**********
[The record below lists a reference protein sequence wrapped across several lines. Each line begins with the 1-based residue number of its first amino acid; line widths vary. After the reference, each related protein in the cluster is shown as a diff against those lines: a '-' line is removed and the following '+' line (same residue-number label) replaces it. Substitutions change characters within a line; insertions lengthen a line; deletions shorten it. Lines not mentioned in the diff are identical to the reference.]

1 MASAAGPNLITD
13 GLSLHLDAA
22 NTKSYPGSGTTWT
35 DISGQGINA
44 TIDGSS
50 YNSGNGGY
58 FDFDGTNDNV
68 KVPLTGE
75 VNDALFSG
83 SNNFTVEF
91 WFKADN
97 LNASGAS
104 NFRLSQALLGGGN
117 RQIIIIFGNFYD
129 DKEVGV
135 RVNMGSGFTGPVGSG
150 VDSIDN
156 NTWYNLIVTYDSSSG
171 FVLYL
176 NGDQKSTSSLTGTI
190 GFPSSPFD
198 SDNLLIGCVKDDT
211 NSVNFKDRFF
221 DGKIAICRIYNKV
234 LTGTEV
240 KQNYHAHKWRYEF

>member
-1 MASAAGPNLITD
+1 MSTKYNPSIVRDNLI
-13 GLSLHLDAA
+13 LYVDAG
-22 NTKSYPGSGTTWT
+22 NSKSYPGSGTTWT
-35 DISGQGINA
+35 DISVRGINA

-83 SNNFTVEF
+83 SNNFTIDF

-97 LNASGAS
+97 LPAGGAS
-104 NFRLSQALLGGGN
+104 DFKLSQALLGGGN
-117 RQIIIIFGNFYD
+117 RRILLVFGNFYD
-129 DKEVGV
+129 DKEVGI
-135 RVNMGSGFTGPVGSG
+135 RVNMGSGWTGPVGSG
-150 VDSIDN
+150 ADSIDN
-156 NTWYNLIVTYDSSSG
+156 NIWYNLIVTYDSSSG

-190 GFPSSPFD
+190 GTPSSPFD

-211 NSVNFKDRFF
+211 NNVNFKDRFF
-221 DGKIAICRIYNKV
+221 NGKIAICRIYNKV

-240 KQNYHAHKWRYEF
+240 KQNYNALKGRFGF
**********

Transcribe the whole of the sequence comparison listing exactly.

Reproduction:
[The record below lists a reference protein sequence wrapped across several lines. Each line begins with the 1-based residue number of its first amino acid; line widths vary. After the reference, each related protein in the cluster is shown as a diff against those lines: a '-' line is removed and the following '+' line (same residue-number label) replaces it. Substitutions change characters within a line; insertions lengthen a line; deletions shorten it. Lines not mentioned in the diff are identical to the reference.]

1 MASAAGPNLITD
13 GLSLHLDAA
22 NTKSYPGSGTTWT
35 DISGQGINA
44 TIDGSS
50 YNSGNGGY
58 FDFDGTNDNV
68 KVPLTGE
75 VNDALFSG
83 SNNFTVEF
91 WFKADN
97 LNASGAS
104 NFRLSQALLGGGN
117 RQIIIIFGNFYD
129 DKEVGV
135 RVNMGSGFTGPVGSG
150 VDSIDN
156 NTWYNLIVTYDSSSG
171 FVLYL
176 NGDQKSTSSLTGTI
190 GFPSSPFD
198 SDNLLIGCVKDDT
211 NSVNFKDRFF
221 DGKIAICRIYNKV
234 LTGTEV
240 KQNYHAHKWRYEF

>member
-1 MASAAGPNLITD
+1 MSTKYNPSIVRDNLI
-13 GLSLHLDAA
+13 LYVDAG
-22 NTKSYPGSGTTWT
+22 NSKSYPGSGTTWT
-35 DISGQGINA
+35 DISVRGINA

-83 SNNFTVEF
+83 SNNFTIDF

-97 LNASGAS
+97 LPAGGAS
-104 NFRLSQALLGGGN
+104 DFKLSQALLGGGN
-117 RQIIIIFGNFYD
+117 RRILLVFGNFYD
-129 DKEVGV
+129 DKEVGI
-135 RVNMGSGFTGPVGSG
+135 RVNMGSGWTGPVGSG
-150 VDSIDN
+150 ADSIDN
-156 NTWYNLIVTYDSSSG
+156 NIWYNLIVTYDSSSG

-190 GFPSSPFD
+190 GTPSSPFD

-211 NSVNFKDRFF
+211 NNVNFKDRFF
-221 DGKIAICRIYNKV
+221 NGKIAICRIYNKV

-240 KQNYHAHKWRYEF
+240 KQNYNALKGRFGF